It's not perfect. After all, it will not catch Tensley (notice that the second letter in the surname must be an "I"). It is always important to try and determine what your search will not catch in addition to what it will catch.

What About Soundex (BLM Won't Do It)
Bear in mind that a Soundex search serves a slightly different purpose from a wildcard search and in some cases is more broad and flexible. In fact a wildcard search for Trautvetter performed as "Tr%t%etter" will locate Trantvetter. This rendering would not be located by a Soundex based search as the "u" (a vowel) has been replaced by an '"n" (a consonant) due to a misinterpretation of the handwriting resulting the "u" being read as an "n." The BLM site does not support Soundex based searches. Most alternate spellings based on phonetics can be searched for using wildcard searches.

How Can I Decide on the Best Way to Search
One excellent way is to make a list of the main variant spellings of the surname you are searching for. Be certain to include phonetic variations (such as Trautvetter, Troutfetter, Troutvetter, or Hausman, Housman, Houseman) and likely misinterpretations of handwriting. Once you have listed the alternates determine what they have in common. It may not be possible to cover all the variants with one search.

Go Wild But Not Crazy
Of course a search for % as the surname will catch every entry in the index. The BLM site will not return all the matches and this type of search is equivalent to looking through every entry individually.

It Doesn't Hurt to Try
I located a land sale for my third great-grandfather William S. Newman using the site. Searching for William S. Newman resulted in some matches, one of which was in Tipton County, Indiana. I did not know that William had owned property in Tipton County and was concerned whether or not it was the same man. Mine had lived in Rush County, Indiana at the time of the 1850 purchase based upon other records I had. Imagine my surprise when I looked at the land patent image and it stated William S. Newman of "Rush County, Indiana."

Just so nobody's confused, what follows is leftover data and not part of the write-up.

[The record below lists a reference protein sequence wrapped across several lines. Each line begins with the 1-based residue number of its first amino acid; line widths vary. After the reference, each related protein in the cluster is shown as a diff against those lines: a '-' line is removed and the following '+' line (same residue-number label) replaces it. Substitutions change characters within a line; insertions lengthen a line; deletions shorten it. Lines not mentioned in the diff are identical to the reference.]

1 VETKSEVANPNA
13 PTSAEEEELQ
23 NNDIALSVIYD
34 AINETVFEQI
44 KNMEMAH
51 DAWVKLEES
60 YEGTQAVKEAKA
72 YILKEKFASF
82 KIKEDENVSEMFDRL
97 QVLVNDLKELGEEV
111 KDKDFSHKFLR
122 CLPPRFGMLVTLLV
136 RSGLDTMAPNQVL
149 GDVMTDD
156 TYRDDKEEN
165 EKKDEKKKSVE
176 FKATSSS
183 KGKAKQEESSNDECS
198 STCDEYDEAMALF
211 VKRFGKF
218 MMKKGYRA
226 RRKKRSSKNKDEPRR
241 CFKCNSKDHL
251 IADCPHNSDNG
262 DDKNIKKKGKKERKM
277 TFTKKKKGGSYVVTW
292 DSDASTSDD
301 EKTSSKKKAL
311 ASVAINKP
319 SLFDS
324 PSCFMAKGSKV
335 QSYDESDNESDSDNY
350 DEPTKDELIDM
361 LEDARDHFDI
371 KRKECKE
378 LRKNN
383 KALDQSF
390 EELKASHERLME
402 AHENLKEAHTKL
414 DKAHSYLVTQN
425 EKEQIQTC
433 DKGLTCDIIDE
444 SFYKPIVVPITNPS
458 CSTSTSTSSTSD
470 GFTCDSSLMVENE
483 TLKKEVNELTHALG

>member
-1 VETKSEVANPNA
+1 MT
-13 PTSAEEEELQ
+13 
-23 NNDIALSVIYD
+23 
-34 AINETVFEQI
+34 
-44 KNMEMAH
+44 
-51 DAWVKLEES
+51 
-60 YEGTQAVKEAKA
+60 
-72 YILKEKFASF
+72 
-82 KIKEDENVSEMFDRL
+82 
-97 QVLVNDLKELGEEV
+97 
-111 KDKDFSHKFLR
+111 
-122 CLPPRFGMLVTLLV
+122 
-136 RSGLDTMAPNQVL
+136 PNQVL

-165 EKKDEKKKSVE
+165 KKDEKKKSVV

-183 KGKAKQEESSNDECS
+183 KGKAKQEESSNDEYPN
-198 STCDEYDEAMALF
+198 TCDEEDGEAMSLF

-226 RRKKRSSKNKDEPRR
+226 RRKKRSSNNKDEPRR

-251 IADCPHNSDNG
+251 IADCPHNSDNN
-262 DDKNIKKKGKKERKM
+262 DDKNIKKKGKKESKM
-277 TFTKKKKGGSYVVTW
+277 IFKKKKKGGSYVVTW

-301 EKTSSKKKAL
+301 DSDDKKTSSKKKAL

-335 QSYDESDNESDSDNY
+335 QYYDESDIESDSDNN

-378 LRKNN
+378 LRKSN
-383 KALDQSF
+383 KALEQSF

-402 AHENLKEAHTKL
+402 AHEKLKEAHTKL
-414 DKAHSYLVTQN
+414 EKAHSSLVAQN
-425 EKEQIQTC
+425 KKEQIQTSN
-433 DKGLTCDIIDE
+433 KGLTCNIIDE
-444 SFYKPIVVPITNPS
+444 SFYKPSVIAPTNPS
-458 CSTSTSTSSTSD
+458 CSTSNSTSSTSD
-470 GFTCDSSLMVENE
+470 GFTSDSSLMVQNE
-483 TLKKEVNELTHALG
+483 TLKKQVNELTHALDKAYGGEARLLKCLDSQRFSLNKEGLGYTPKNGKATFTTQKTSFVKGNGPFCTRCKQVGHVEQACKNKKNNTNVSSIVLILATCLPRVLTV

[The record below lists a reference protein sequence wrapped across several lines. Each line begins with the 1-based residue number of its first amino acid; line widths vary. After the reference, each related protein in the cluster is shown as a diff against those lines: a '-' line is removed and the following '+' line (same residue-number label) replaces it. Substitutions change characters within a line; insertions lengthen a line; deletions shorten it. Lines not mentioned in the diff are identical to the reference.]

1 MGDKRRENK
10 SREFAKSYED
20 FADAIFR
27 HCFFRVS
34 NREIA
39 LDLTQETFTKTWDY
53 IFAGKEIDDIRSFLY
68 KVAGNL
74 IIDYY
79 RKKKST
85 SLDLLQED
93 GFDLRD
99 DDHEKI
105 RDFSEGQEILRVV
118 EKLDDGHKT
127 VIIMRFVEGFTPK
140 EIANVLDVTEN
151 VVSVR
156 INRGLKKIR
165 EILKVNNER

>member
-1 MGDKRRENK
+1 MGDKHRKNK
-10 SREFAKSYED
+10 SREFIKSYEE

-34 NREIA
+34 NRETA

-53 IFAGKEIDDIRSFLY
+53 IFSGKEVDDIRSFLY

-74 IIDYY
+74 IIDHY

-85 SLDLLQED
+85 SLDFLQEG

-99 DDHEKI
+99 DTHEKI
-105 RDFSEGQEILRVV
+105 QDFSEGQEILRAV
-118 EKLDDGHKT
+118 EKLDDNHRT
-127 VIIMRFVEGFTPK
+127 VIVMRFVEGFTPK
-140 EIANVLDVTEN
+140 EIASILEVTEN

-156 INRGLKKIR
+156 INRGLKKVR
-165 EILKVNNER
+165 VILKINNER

I need to follow up, but there's a good chance it's my man. William was married to Rebecca Tinsley in 1839 and she lived until at least 1870. The Newmans left Indiana in the 1860s, by which time William had sold this property. If there's a release of dower on the sale of the property in Tipton County, the wife's name may be mentioned and if it's a Rebecca it really helps me make a case for the fact that it's my guy.

No guarantees, no promises, but a little creativity may improve your luck.

Copyright 2000, Michael John Neill. Michael John Neill, is the Course I Coordinator at the Genealogical Institute of Mid America (GIMA) held annually in Springfield, Illinois, and is also on the faculty of Carl Sandburg College in Galesburg, Illinois. Michael is the Web columnist for the FGS FORUM and is on the editorial board of the Illinois State Genealogical Society Quarterly. He conducts seminars and lectures on a wide variety of genealogical and computer topics and contributes to several genealogical publications, including Ancestry and Genealogical Computing. You can e-mail him at: or visit his Web site at:

The BLM site can be searched at:

used by the author on his website with permission

Land & Property Research in the United States  by E Wade Hone--an excellent guide to deed and land record research


 Other Land Record Articles by Michael John Neill